significantly less effective.

   When the site expands into new locations, it may wish to register a
   domain under a localized TLD, perhaps "https://internet-
   bookstore.测试/".  Likewise, it may decide to shard itself into
   distinct brands, like "https://internet-things-other-than-books-
   store.example/".  Though the same entity controls each of



West                    Expires November 11, 2019               [Page 2]


Internet-Draft         cookie-samesite-firstparty               May 2019


   these origins, they have distict registrable domains, and therefore
   the authentication cookie noted above will not be delivered from one
   site to resources on another.  This frustrates a number of reasonable
   use cases, including single-sign on.  Today, "SameSite=None" is
   necessary in order to support these use cases by enabling a given
   cookie to be delivered across registrable domains.  "SameSite=None",
   unfortunately, exposes the site to more risk than it would prefer, as
   it removes a layer of CSRF defense.

   First-Party Sets [first-party-set] proposes a mechanism by which
   developers can bind each of their distinct registrable domains into a
   set which mutually agrees to be treated as a single entity.  It would
   be helpful if this concept could be folded into the "SameSite"
   attribute, perhaps via new "FirstPartyLax" and "FirstPartyStrict"
   values.  These could be conceptually similar to the existing "Lax"
   and "Strict" values, but base their delivery checks on the First-
   Party Sets of a given request's initiator and target, rather than on
   their respective registrable domains.

   This document spells out that proposal in a bit more detail.

2.  Conventions and Definitions

2.1.  Conformance

   The key words "MUST", "MUST NOT", "REQUIRED", "SHALL", "SHALL NOT",
   "SHOULD", "SHOULD NOT", "RECOMMENDED", "NOT RECOMMENDED", "MAY", and
   "OPTIONAL" in this document are to be interpreted as described in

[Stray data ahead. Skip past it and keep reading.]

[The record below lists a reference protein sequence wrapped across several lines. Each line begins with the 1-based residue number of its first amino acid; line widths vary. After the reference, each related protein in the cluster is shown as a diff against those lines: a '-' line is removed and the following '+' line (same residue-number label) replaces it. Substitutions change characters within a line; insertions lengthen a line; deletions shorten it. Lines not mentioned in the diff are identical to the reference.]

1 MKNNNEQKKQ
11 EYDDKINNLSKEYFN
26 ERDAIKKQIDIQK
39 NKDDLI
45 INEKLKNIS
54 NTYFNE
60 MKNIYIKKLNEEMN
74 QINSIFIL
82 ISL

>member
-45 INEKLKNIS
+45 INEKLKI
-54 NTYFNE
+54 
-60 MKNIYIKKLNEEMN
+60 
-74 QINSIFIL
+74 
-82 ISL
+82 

BCP 14 [RFC2119] [RFC8174] when, and only when, they appear in all
   capitals, as shown here.

2.2.  Syntax

   This document adjusts some syntax from [I-D.ietf-httpbis-rfc6265bis],
   and in doing so, relies upon the Augmented Backus-Naur Form (ABNF)
   notation of [RFC5234].

2.3.  Terms

   HTTP requests are considered "same-site" or "cross-site", as defined
   in [I-D.ietf-httpbis-rfc6265bis].

   First-Party Sets are defined in [first-party-set].  Two origins ("A"
   and "B") are said to be in the same first-party set if the first-
   party set associated with "A" contains "B".

   A request is considered to be "first-party" if the target origin is
   in the same first-party set as the request's initiator, and "third-



West                    Expires November 11, 2019               [Page 3]


Internet-Draft         cookie-samesite-firstparty               May 2019


   party" otherwise.  That is, for a given request ("r"), the following
   algorithm returns "first-party" or "third-party":

   1.  If "request" is "same-site", return "first-party".

   2.  Let "target" be "r"'s current URL's origin.

   3.  If "target" is in the same first-party set as "r"'s client's
       origin, return "first-party".

   4.  Return "third-party".

   A document is considered "first-party with its ancestors" if its
   origin is in the same First-Party Set with the origins of each of the
   document's ancestors [HTML].  That is, for a given document ("d"),
   the following algorithm returns "first-party" or "third-party":

   1.  If "d"'s browsing context is a top-level browsing context, return
       "first-party".

   2.  Let "set" be "d"'s origin's First-Party Set.

   3.  For each "ancestor" in "d"'s browsing context's ancestor browsing
       contexts:

       1.  If "ancestor"'s active document's origin is not contained
           within "set", return "third-party".

   4.  Return "first-party".

   ISSUE: Move these definitions to the First-Party Sets spec, when one
   exists.

3.  The "FirstParty" value of the "SameSite" attribute

   [I-D.ietf-httpbis-rfc6265bis] defines three values for cookies'
   "SameSite" attribute: "None", which enables delivery for same-site
   and cross-site requests; "Strict", which enables delivery only for
   same-site requests; and "Lax", which enables delivery for same-site
   requests as well as for cross-site top-level navigations.

   In the presence of first-party sets, it makes sense to extend this
   syntax a bit to include "FirstParty", which will allow delivery of
   cookies within a first-party set, and therefore will support the use
   cases that first-party sets addresses (a given first-party's single